White-knuckle account of a terrifying 1984 plane crash in the Canadian wilderness and its improbable reverberations in the lives of four survivors.
National Magazine Award–winning journalist Shaben’s debut has at its center a stranger-than-fiction, cinematic sequence: the injured survivors—the pilot, a politician, a Royal Canadian Mounted Police officer and his prisoner, a fugitive drifter—hanging on to life together overnight in subzero temperatures. The politician, Larry Shaben, Canada’s first Muslim Cabinet minister, was the author’s father. Fortunately, this personal connection only amplifies Shaben’s determination to reconstruct the incident and its aftermath from all four survivors’ perspectives. She places the crash in the context of the shaky standards of the commuter air industry. Her meticulous account first focuses on the survivors’ back stories: She portrays the pilot as well-meaning but guilty of error under pressure (including flying into bad weather with no co-pilot and incomplete instrumentation). The most compelling character arc is that of the drifter, who rescued his captor from the wreckage and was instrumental in keeping the others alive. He was hailed as a hero, yet his life continued on a dark downward spiral, while the cop he saved left the force for a spiritual quest. On top of all this, Shaben also follows the formidable rescue effort quickly mounted by the hardy rural Canadians. Though the book’s propulsive pace slackens in the final sections, dealing with the crash’s aftermath—blame was showered on both the airline’s corner-cutting and on the luckless young pilot, who was frank about his errors and faced a long redemption—this is a complex, chilling narrative rendered with depth and precision, engaged in both its characters and the larger social moment (the crash led to recommendations for commuter air reform, not always followed in the years since).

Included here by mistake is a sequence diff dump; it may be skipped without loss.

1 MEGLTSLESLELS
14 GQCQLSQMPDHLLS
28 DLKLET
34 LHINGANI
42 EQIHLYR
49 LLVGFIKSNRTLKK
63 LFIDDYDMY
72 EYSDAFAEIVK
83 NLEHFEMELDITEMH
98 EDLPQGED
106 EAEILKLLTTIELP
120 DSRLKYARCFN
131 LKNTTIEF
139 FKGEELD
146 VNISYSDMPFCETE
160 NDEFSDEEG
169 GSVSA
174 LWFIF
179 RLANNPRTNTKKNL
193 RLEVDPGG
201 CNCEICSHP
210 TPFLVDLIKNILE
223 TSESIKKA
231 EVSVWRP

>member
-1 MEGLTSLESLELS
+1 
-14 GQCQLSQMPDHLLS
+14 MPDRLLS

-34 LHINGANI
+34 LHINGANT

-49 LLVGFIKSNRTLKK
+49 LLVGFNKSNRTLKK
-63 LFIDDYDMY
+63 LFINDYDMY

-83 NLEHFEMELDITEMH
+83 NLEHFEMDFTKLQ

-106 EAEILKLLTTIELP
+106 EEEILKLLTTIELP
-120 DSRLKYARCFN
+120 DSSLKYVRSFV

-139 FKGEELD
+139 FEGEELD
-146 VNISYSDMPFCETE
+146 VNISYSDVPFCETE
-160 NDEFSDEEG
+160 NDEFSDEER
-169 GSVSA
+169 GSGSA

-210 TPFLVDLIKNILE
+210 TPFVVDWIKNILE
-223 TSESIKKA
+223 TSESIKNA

A worthy addition to the canon of extreme-survival nonfiction.